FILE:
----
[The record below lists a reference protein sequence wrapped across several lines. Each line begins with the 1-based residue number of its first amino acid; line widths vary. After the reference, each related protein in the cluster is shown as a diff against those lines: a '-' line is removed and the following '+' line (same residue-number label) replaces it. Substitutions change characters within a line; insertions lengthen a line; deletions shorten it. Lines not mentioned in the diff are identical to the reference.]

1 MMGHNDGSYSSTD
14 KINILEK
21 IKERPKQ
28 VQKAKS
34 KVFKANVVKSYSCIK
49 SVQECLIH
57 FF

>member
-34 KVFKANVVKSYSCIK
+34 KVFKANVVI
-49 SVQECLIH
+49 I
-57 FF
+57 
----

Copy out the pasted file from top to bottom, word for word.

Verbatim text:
[The record below lists a reference protein sequence wrapped across several lines. Each line begins with the 1-based residue number of its first amino acid; line widths vary. After the reference, each related protein in the cluster is shown as a diff against those lines: a '-' line is removed and the following '+' line (same residue-number label) replaces it. Substitutions change characters within a line; insertions lengthen a line; deletions shorten it. Lines not mentioned in the diff are identical to the reference.]

1 MMGHNDGSYSSTD
14 KINILEK
21 IKERPKQ
28 VQKAKS
34 KVFKANVVKSYSCIK
49 SVQECLIH
57 FF

>member
-34 KVFKANVVKSYSCIK
+34 KVFKANVVI
-49 SVQECLIH
+49 I
-57 FF
+57 